It’s as rainy down here as it is up there. I like the colder air, though. Autumn has been a long time coming. Autumn is the postseason.
For some reason unknown to me, Glory Days has been playing in my head. Other than the first line of the lyrics having the word “baseball” and a surprisingly upbeat melody, I can’t find any correlation. I guess it’ll be a matter of time before thr Dropkicks take over Springstein in the gray matter up there.
What’s up with this? Does he think this will woo the New England states? I won’t vote based on fan base, c’mon. Kerry tried.. and he already represented Massaschusetts. See where that got him. Give me more credit that. But the last sentence makes me feel a bit better about this business.
For me, watching last night’s game was a way of introduction to the Rockies and how they play. Not bad but I wasn’t all that impressed. This *is* the World Series. I guess the whole talk about “rested and rusted” might come into play here. Definitely a young crew. I hope they bring out their better stuff tonight because, while I want the Sox to win, I also want to watch a good game of baseball. I’ll say this though: all teams kinda begin to look alike when facing Beckett.
a whooping 13-1 game.. but, Sox fans, before you start gloating too much, let me remind you the last time we thought the Sox were going to steamroll over the other team was the Indians in the ALCS. 10-3, c’mon, how bad can it get, right? Yeah, don’t you start protesting that you never flinched.
On the other hand, what a long long game. We ended up packing up early so I can drop some of my friends off at their respective homes so they don’t have to walk in the late hour and in the rain. I didn’t miss much. The score was what we left it as. And apparently leaving the just-right conditions for Gagne to pitch another clean closer.
Why did Clint Hurdle keep Speier in as long? I had to look up the play-by-play account to double check me facts. I didn’t realise they switched out Morales (I was otherwise distracted by my friends) but that was one long long inning. I’m not complaining at all as a Sox fan. But as a spectator I was baffled by how Speier stayed. It was only for three batters, but it felt like a lot more. I know I have the benefit of hindsight; he should have been yanked after the second walk. Not that one run would have made a difference but it was surreal watching the walking runs.
The run by Pedroia was, with lack of better vocabulary, awesome. Talk about fueling momentum of a team, especially after an 1-2-3 first half by Beckett. Keep it up, guys! But stay focused. Do what you’ve been telling the press: that the Rockies have an awesome thing going and you need to take them seriously. Then we’ll have a good series.
An image for the game:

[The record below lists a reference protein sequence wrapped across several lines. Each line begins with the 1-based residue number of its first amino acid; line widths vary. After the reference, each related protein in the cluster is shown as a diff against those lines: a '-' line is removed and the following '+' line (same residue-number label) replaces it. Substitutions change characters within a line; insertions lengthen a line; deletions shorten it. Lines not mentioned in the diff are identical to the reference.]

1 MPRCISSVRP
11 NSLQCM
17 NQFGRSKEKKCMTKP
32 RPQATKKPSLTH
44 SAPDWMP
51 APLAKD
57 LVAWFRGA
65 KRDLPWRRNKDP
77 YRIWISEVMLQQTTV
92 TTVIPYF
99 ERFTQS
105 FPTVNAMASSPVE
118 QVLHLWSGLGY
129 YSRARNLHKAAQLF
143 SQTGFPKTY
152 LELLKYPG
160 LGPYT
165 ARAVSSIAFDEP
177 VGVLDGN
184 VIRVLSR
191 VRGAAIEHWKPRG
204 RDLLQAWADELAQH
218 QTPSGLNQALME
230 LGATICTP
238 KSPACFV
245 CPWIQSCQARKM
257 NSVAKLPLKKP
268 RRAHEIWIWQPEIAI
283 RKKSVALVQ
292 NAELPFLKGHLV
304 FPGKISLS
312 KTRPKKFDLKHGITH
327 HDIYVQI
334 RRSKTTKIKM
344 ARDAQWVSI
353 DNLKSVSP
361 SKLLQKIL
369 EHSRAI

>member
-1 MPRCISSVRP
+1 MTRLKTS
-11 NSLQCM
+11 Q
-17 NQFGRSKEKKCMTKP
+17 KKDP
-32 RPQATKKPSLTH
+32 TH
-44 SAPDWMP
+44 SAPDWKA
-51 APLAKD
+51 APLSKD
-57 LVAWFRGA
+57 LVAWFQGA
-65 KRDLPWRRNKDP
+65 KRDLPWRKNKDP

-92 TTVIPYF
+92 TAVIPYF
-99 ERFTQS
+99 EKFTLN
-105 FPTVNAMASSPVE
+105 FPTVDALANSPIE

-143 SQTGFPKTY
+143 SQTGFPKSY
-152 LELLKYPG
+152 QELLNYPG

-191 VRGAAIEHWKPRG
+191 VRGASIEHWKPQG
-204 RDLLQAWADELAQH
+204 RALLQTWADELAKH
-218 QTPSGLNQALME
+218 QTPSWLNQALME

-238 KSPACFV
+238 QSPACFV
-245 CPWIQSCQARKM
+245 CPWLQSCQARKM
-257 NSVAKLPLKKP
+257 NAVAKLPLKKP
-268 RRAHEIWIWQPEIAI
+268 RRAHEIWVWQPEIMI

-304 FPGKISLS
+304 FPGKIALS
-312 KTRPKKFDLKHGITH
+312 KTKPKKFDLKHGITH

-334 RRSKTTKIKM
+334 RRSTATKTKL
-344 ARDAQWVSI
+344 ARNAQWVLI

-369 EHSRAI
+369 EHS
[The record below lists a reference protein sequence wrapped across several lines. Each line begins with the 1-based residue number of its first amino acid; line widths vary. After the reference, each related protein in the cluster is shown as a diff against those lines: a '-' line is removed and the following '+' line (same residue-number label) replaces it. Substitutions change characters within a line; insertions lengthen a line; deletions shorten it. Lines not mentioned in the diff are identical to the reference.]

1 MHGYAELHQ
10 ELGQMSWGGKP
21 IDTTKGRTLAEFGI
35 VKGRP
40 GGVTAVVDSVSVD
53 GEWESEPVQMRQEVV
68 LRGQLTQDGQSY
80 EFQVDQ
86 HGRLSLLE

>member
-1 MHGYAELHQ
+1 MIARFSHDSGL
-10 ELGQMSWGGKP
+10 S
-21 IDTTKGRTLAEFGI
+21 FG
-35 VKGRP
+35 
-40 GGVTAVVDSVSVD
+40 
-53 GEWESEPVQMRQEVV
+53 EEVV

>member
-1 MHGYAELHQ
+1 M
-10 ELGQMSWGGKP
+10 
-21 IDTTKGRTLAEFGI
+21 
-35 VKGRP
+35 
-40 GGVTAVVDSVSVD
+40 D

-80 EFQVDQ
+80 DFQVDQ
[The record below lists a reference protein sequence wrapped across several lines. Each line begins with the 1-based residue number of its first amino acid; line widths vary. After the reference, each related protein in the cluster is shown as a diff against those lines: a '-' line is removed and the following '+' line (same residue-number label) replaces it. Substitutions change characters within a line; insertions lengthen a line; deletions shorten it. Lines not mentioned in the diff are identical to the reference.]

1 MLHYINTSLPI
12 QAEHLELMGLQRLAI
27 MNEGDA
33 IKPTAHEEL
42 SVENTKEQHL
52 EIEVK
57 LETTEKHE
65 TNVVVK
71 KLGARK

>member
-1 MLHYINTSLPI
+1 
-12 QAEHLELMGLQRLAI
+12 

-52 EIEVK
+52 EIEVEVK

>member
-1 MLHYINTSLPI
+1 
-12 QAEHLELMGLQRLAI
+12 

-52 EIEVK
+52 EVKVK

From Boston.com. Look at the caption. I want to bluster “Yes, he DID! Look at the pitcture itself!!!” No, I’m not blaming the umpire. Watching it live, I can imagine it being called a tie.
I have many more thoughts about the Sox, the roster, and the game.. but will have to wait until after I get some sleep. I already begged pardons preemptively for my behaviour at work for this month, but I don’t want to push the envelop on my colleagues’ patience. Not yet.
I spent all Sunday morning and early afternoon basking in the happiness that the Red Sox survived the ALCS to play Game 7. Today, I didn’t have a chance to do the same for the fact that the Sox won the ALCS. Mondays, ugh. I already was late, bleary eyed from staying up to watch the game and had to work late to finish up a couple projects.
A lot of teams feel that the east coast teams always take the limelight, and always have an inherent advantage. I could literally feel the resentment out of some of those fans for other teams. I’m trying to see it from their perspective, but I. Just. Cannot. Not because I don’t want to. I have felt like, for years (most of my life, for that matter), that the Red Sox was the underdog, the team that could just make it but never quite finish the show. There were the 80-some odd years drought before the Red Sox won another world series championships in 2004. Before that, I felt like we just kept mucking it all up each time an opportunity was presented to us. Yet, the non-Red Sox spectators complain that it’s always about us. Is it, really?
Now, home to relax, take care of bills, and contemplate succumbing to the temptation to do this.
More reflections on this past series. I actually felt bad that Cleveland lost. I never thought I would appreciate them as much as I did. They were strong and they really played well, especially in games 2, 3, and 4. They made the Red Sox work. They caught the Sox slacking and they took advantage of it. While it eventually worked out for the Sox as they righted ship and came back from behind, I have come to appreciate the talent that Cleveland holds. There is so much potential in that team and I suspect we’ll be seeing a lot more of them in the near future. As long as it is not at the expense of the Sox. Also, they show class, even at the face of a loss.
Finally, looking onwards to Wednesday’s game. It’s tough to guess which way the favour will swing. Red Sox, as an organisation, has more experience. But the Sox is literally propped up and half-run by the rookies this year so, collectively, not as much experience. Yet, I was still amused by this comparison.
I’m still rooting for the Red Sox. But part of me wonders if the Rockies will continue their trend and winning spree. Another day, another time I would have rooted for them, but, again, not at the expense of my team. No way.